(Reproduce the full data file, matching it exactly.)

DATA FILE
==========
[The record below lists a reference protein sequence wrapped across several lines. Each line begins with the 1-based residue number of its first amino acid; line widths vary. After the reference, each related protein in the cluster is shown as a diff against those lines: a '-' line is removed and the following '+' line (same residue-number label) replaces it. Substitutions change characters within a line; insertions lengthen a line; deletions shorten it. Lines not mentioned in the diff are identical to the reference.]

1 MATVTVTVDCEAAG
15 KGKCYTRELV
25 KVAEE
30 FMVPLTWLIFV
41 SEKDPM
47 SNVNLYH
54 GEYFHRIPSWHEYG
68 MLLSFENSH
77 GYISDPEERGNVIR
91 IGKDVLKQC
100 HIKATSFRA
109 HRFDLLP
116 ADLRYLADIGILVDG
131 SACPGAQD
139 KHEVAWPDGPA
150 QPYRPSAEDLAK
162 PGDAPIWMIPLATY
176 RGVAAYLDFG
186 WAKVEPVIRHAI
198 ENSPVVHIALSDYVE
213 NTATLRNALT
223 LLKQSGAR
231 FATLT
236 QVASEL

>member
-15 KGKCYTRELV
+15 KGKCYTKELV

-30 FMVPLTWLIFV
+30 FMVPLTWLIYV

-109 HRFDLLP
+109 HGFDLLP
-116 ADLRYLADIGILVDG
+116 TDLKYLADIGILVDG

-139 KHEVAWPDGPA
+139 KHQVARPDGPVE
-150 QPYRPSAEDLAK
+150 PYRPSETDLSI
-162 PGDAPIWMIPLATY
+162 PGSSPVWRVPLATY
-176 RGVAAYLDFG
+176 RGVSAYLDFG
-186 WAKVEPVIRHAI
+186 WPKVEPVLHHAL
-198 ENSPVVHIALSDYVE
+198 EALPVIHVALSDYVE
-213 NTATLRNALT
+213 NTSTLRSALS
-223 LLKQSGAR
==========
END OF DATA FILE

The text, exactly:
[The record below lists a reference protein sequence wrapped across several lines. Each line begins with the 1-based residue number of its first amino acid; line widths vary. After the reference, each related protein in the cluster is shown as a diff against those lines: a '-' line is removed and the following '+' line (same residue-number label) replaces it. Substitutions change characters within a line; insertions lengthen a line; deletions shorten it. Lines not mentioned in the diff are identical to the reference.]

1 MATVTVTVDCEAAG
15 KGKCYTRELV
25 KVAEE
30 FMVPLTWLIFV
41 SEKDPM
47 SNVNLYH
54 GEYFHRIPSWHEYG
68 MLLSFENSH
77 GYISDPEERGNVIR
91 IGKDVLKQC
100 HIKATSFRA
109 HRFDLLP
116 ADLRYLADIGILVDG
131 SACPGAQD
139 KHEVAWPDGPA
150 QPYRPSAEDLAK
162 PGDAPIWMIPLATY
176 RGVAAYLDFG
186 WAKVEPVIRHAI
198 ENSPVVHIALSDYVE
213 NTATLRNALT
223 LLKQSGAR
231 FATLT
236 QVASEL

>member
-15 KGKCYTRELV
+15 KGKCYTKELV

-30 FMVPLTWLIFV
+30 FMVPLTWLIYV

-109 HRFDLLP
+109 HGFDLLP
-116 ADLRYLADIGILVDG
+116 TDLKYLADIGILVDG

-139 KHEVAWPDGPA
+139 KHQVARPDGPVE
-150 QPYRPSAEDLAK
+150 PYRPSETDLSI
-162 PGDAPIWMIPLATY
+162 PGSSPVWRVPLATY
-176 RGVAAYLDFG
+176 RGVSAYLDFG
-186 WAKVEPVIRHAI
+186 WPKVEPVLHHAL
-198 ENSPVVHIALSDYVE
+198 EALPVIHVALSDYVE
-213 NTATLRNALT
+213 NTSTLRSALS
-223 LLKQSGAR